What is Carpal Tunnel Syndrome?
Carpal Tunnel Syndrome (CTS) occurs when there is compression of the median nerve within the carpal tunnel of the wrist.
Fig 1. The carpal tunnel and its contents
In the wrist, structures such as tendons and synovium (connective tissues in the joint) may swell due to age and overuse. They may squeeze the median nerve, causing it to suffer damage. If compression is not relieved, the nerve damage may become irreversible.
What are the Signs and Symptoms?
- Numbness over thumb, index, middle and ring fingers.
- Numbness at night affecting sleep.
- Numbness that is worsened with prolonged usage of the hand.
- Weakness of the hand.
- Less commonly, hypersensitivity of the affected fingers with 'pins and needles' sensation.
How is CTS Diagnosed?
Hand Specialists will perform a clinical examination to diagnose the condition.
Next, a nerve conduction study will be carried out to determine the severity of the condition. This involves attaching electrode pads to your skin to test how fast an electrical impulse travels along the nerve.
Fig 2. Nerve conduction study
What are the Treatments for CTS?
Treatment type depends on the severity of the CTS.
There are three degrees of severity: Mild, Moderate and Severe.
1. Mild CTS
Non-surgical management is the most common treatment. This involves hand therapy, modification of activities of daily living, night splinting and medication.
Majority of patients experienced an improvement in symptoms whilst some no longer experienced them.
Example of wrist brace used in hand therapy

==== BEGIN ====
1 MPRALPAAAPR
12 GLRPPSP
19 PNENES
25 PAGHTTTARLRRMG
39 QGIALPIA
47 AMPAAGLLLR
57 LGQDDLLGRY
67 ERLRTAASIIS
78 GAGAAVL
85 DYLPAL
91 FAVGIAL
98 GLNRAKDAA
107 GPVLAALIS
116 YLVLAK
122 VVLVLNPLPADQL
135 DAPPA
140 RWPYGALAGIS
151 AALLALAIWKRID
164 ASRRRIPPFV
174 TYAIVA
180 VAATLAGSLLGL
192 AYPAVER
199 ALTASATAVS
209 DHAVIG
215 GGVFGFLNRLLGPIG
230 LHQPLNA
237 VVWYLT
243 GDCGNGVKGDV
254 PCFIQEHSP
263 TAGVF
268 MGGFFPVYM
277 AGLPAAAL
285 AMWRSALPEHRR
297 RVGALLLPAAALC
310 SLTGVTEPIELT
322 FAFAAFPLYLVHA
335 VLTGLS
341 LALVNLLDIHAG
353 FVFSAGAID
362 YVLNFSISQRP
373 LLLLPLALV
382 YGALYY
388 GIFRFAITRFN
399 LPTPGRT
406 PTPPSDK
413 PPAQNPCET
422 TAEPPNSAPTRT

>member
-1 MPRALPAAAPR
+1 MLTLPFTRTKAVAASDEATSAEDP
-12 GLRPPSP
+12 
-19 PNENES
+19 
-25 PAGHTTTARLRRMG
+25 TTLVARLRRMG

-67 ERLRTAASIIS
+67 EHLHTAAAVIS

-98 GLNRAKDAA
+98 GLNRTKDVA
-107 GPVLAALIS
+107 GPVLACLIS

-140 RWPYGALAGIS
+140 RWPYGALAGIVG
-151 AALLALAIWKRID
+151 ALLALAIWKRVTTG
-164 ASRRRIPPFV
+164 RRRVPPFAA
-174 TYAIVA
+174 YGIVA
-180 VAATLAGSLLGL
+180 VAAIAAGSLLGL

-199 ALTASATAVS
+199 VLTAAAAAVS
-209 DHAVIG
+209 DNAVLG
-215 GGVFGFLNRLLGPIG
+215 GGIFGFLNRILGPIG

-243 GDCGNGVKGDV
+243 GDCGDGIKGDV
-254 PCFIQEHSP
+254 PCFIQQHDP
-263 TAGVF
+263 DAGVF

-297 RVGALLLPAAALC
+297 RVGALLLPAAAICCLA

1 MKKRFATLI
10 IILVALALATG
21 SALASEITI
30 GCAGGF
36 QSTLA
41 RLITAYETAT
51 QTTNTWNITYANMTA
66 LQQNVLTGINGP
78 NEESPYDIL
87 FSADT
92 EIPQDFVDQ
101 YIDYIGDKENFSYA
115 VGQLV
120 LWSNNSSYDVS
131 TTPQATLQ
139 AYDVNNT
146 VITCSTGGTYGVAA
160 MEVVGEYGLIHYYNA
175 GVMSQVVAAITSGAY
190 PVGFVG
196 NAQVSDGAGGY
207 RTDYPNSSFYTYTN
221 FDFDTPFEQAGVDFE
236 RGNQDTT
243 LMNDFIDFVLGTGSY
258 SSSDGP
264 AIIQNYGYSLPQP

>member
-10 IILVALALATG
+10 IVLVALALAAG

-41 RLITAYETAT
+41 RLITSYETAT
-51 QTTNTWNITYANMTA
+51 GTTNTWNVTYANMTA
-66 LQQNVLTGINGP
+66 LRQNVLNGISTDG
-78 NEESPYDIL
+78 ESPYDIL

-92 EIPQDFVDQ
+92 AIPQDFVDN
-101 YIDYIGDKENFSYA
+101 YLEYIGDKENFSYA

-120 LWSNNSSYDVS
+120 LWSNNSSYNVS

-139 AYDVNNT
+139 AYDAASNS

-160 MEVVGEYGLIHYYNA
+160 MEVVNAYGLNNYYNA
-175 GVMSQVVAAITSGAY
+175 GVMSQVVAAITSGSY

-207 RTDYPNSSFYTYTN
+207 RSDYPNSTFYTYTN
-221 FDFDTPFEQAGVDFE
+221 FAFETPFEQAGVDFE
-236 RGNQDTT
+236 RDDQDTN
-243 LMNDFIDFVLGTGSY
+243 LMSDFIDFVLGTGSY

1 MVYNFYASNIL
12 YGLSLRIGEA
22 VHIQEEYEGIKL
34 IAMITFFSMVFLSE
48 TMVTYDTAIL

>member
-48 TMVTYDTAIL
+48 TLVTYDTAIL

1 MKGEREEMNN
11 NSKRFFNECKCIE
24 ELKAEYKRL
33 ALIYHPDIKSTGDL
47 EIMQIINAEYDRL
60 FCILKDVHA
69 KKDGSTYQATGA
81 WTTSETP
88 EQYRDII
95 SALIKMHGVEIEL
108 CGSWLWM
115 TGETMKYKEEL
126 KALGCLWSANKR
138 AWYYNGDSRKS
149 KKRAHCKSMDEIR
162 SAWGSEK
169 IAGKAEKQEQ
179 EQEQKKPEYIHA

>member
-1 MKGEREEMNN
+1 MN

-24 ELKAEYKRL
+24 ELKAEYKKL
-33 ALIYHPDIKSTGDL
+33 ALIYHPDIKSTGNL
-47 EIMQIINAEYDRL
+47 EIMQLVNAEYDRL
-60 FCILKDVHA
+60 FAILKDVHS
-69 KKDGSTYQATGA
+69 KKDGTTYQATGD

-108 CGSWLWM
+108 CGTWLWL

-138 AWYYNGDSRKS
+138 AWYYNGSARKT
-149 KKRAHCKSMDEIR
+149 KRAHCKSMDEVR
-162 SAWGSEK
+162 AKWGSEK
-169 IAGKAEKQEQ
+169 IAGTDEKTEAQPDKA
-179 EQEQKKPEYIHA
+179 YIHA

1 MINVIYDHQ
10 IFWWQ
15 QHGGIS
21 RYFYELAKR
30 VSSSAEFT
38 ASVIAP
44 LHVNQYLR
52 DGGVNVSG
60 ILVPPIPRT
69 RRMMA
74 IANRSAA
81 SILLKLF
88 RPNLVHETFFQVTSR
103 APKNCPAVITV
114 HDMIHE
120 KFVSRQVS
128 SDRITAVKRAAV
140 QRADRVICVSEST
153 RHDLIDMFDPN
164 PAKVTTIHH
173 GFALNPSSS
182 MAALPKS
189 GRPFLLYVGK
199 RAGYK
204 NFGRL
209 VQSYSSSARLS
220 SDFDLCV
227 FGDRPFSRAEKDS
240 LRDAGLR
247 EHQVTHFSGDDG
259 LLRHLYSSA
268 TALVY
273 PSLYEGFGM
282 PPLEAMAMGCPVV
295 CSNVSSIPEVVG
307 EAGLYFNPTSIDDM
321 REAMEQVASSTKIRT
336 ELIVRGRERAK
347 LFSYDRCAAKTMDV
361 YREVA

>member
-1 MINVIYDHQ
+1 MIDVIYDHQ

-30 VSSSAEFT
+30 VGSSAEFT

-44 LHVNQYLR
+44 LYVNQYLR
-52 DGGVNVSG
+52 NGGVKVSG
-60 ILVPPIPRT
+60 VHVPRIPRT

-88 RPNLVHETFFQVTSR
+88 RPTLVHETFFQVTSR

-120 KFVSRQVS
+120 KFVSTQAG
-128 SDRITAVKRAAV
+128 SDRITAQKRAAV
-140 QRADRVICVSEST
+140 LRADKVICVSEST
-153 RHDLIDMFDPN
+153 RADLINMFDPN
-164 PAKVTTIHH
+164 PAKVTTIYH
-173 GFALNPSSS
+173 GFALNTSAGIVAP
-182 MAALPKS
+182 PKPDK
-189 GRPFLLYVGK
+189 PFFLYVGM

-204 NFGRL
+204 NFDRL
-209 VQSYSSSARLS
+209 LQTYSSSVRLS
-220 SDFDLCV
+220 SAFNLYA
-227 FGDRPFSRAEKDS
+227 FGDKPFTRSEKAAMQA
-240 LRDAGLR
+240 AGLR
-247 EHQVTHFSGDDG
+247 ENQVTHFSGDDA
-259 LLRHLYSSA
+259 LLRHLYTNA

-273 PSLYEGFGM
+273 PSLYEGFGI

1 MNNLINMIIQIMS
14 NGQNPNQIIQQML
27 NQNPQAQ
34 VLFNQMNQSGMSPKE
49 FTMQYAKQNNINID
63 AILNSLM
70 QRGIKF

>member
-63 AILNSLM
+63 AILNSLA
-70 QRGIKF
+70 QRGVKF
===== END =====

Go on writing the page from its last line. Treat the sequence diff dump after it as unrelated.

2. Moderate & Severe CTS
Carpal tunnel release (CTR) surgery should be considered if non-surgical treatment methods fail to improve symptoms.
The aim of surgery is to prevent the median nerve from further damage cause by the continuous compression.
Carpal Tunnel Release (CTR) Surgery
CTR is a day surgery procedure that is done under local anaesthesia. Your doctor will discuss with you the option of an open or endoscopic surgery depending on your condition.
After surgery, your hand will be bandaged. It will be replaced with a small dressing during your next appointment. Pain, swelling, bruising and reduced function is expected after the surgery and may last over six weeks.
Endoscopic Carpal Tunnel Release (ECTR)
A small incision is made in your wrist crease. The carpal tunnel release is directly visualised and performed using a scope
Since the incision is smaller than an open CTR, ECTR surgery allows faster recovery with less pain, allowing your hand to regain function earlier.
Are There Surgical Complications?
All surgeries have risks. There is a 5% risk of surgical complications in all carpal tunnel release surgeries. These include:
- Local anaesthesia complications (e.g. pain, allergic reactions)
- Bleeding and bruising
- Wound infection
- Tendon/ nerve/ vascular injury
- Conversion of ECTR to open CTR
- In the instance of severe chronic CTS, your recovery may be slower with poorer recovery of symptoms. Some patients may experience a transient increase in sensitivity and pain.
What are the Risk Factors of Carpal Tunnel Syndrome?
- Hormonal causes
- Chronic medical conditions
- Diabetes mellitus
- Thyroid disease
- Rheumatoid arthritis
- Trauma to the wrist
- Occupations involving repetitive movements of the wrist